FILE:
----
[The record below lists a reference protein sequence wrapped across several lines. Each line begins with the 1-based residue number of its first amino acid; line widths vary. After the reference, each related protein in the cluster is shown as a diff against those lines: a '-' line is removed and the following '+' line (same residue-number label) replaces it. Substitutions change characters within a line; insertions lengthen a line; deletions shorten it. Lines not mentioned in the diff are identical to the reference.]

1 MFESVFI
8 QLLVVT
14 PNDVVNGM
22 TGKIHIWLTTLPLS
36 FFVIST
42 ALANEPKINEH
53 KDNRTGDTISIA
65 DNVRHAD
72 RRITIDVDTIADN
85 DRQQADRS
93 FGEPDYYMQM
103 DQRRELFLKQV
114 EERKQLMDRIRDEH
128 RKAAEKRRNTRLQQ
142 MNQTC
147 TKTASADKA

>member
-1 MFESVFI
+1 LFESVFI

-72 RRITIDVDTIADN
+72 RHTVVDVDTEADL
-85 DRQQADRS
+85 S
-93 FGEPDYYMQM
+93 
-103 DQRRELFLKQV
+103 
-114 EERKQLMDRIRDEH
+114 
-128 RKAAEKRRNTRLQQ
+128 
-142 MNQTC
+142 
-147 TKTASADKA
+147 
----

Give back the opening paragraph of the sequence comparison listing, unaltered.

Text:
[The record below lists a reference protein sequence wrapped across several lines. Each line begins with the 1-based residue number of its first amino acid; line widths vary. After the reference, each related protein in the cluster is shown as a diff against those lines: a '-' line is removed and the following '+' line (same residue-number label) replaces it. Substitutions change characters within a line; insertions lengthen a line; deletions shorten it. Lines not mentioned in the diff are identical to the reference.]